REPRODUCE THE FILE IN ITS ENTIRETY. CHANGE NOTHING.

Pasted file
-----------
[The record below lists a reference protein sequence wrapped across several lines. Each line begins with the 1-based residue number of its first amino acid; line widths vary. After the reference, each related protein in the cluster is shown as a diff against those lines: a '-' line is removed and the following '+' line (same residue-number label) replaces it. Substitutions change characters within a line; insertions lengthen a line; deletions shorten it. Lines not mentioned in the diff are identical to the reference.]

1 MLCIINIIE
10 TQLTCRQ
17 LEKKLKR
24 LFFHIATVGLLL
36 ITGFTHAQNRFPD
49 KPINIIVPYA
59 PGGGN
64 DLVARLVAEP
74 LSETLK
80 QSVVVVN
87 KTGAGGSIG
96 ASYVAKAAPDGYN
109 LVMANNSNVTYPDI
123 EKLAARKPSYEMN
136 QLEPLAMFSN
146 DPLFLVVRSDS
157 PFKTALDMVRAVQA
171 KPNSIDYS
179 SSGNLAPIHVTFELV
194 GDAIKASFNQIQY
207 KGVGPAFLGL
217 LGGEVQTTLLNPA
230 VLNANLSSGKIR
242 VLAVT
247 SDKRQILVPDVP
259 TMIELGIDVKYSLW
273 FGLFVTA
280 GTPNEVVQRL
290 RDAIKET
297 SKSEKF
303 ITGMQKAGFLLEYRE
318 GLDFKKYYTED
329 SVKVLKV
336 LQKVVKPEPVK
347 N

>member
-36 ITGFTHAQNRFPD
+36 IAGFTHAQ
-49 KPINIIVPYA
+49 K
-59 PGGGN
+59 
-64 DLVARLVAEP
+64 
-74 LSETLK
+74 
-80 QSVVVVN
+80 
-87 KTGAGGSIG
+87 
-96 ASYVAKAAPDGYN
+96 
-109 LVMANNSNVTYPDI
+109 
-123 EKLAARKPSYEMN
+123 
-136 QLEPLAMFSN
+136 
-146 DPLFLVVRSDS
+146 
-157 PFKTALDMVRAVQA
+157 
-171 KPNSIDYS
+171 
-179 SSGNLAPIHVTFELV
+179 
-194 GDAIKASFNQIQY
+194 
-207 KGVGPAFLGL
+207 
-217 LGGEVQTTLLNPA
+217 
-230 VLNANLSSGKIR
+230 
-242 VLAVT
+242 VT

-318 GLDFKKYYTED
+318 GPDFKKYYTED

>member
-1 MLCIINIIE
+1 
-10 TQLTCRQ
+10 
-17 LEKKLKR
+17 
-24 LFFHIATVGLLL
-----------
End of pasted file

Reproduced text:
[The record below lists a reference protein sequence wrapped across several lines. Each line begins with the 1-based residue number of its first amino acid; line widths vary. After the reference, each related protein in the cluster is shown as a diff against those lines: a '-' line is removed and the following '+' line (same residue-number label) replaces it. Substitutions change characters within a line; insertions lengthen a line; deletions shorten it. Lines not mentioned in the diff are identical to the reference.]

1 MLCIINIIE
10 TQLTCRQ
17 LEKKLKR
24 LFFHIATVGLLL
36 ITGFTHAQNRFPD
49 KPINIIVPYA
59 PGGGN
64 DLVARLVAEP
74 LSETLK
80 QSVVVVN
87 KTGAGGSIG
96 ASYVAKAAPDGYN
109 LVMANNSNVTYPDI
123 EKLAARKPSYEMN
136 QLEPLAMFSN
146 DPLFLVVRSDS
157 PFKTALDMVRAVQA
171 KPNSIDYS
179 SSGNLAPIHVTFELV
194 GDAIKASFNQIQY
207 KGVGPAFLGL
217 LGGEVQTTLLNPA
230 VLNANLSSGKIR
242 VLAVT
247 SDKRQILVPDVP
259 TMIELGIDVKYSLW
273 FGLFVTA
280 GTPNEVVQRL
290 RDAIKET
297 SKSEKF
303 ITGMQKAGFLLEYRE
318 GLDFKKYYTED
329 SVKVLKV
336 LQKVVKPEPVK
347 N

>member
-36 ITGFTHAQNRFPD
+36 IAGFTHAQ
-49 KPINIIVPYA
+49 K
-59 PGGGN
+59 
-64 DLVARLVAEP
+64 
-74 LSETLK
+74 
-80 QSVVVVN
+80 
-87 KTGAGGSIG
+87 
-96 ASYVAKAAPDGYN
+96 
-109 LVMANNSNVTYPDI
+109 
-123 EKLAARKPSYEMN
+123 
-136 QLEPLAMFSN
+136 
-146 DPLFLVVRSDS
+146 
-157 PFKTALDMVRAVQA
+157 
-171 KPNSIDYS
+171 
-179 SSGNLAPIHVTFELV
+179 
-194 GDAIKASFNQIQY
+194 
-207 KGVGPAFLGL
+207 
-217 LGGEVQTTLLNPA
+217 
-230 VLNANLSSGKIR
+230 
-242 VLAVT
+242 VT

-318 GLDFKKYYTED
+318 GPDFKKYYTED

>member
-1 MLCIINIIE
+1 
-10 TQLTCRQ
+10 
-17 LEKKLKR
+17 
-24 LFFHIATVGLLL